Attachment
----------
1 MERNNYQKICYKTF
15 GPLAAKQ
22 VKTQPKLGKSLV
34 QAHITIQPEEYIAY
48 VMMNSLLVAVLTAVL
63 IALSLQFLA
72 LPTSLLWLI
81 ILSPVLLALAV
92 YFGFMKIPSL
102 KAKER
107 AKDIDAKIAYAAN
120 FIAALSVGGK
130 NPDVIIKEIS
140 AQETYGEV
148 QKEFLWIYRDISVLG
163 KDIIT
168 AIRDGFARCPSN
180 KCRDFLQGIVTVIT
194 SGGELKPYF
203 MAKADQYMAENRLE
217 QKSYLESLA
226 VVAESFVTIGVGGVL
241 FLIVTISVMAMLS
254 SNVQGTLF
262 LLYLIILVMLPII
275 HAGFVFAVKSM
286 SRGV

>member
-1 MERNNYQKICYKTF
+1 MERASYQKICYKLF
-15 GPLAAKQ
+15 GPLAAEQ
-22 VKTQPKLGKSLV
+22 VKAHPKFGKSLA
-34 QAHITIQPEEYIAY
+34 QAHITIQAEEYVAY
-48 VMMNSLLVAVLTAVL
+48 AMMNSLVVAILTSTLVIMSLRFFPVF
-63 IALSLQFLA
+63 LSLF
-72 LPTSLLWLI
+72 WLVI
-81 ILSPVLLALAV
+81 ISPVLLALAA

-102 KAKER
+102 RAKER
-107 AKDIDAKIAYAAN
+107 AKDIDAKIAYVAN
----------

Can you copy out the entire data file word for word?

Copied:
1 MERNNYQKICYKTF
15 GPLAAKQ
22 VKTQPKLGKSLV
34 QAHITIQPEEYIAY
48 VMMNSLLVAVLTAVL
63 IALSLQFLA
72 LPTSLLWLI
81 ILSPVLLALAV
92 YFGFMKIPSL
102 KAKER
107 AKDIDAKIAYAAN
120 FIAALSVGGK
130 NPDVIIKEIS
140 AQETYGEV
148 QKEFLWIYRDISVLG
163 KDIIT
168 AIRDGFARCPSN
180 KCRDFLQGIVTVIT
194 SGGELKPYF
203 MAKADQYMAENRLE
217 QKSYLESLA
226 VVAESFVTIGVGGVL
241 FLIVTISVMAMLS
254 SNVQGTLF
262 LLYLIILVMLPII
275 HAGFVFAVKSM
286 SRGV

>member
-1 MERNNYQKICYKTF
+1 MERASYQKICYKLF
-15 GPLAAKQ
+15 GPLAAEQ
-22 VKTQPKLGKSLV
+22 VKAHPKFGKSLA
-34 QAHITIQPEEYIAY
+34 QAHITIQAEEYVAY
-48 VMMNSLLVAVLTAVL
+48 AMMNSLVVAILTSTLVIMSLRFFPVF
-63 IALSLQFLA
+63 LSLF
-72 LPTSLLWLI
+72 WLVI
-81 ILSPVLLALAV
+81 ISPVLLALAA

-102 KAKER
+102 RAKER
-107 AKDIDAKIAYAAN
+107 AKDIDAKIAYVAN